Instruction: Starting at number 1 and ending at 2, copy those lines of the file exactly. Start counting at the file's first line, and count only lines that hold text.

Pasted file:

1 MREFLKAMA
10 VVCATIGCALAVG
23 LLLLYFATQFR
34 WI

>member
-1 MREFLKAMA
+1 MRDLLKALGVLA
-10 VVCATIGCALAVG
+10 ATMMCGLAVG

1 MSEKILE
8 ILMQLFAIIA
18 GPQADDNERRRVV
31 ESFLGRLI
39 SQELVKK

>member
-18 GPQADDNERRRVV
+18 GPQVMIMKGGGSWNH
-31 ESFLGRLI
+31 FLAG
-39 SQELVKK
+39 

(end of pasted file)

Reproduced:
1 MREFLKAMA
10 VVCATIGCALAVG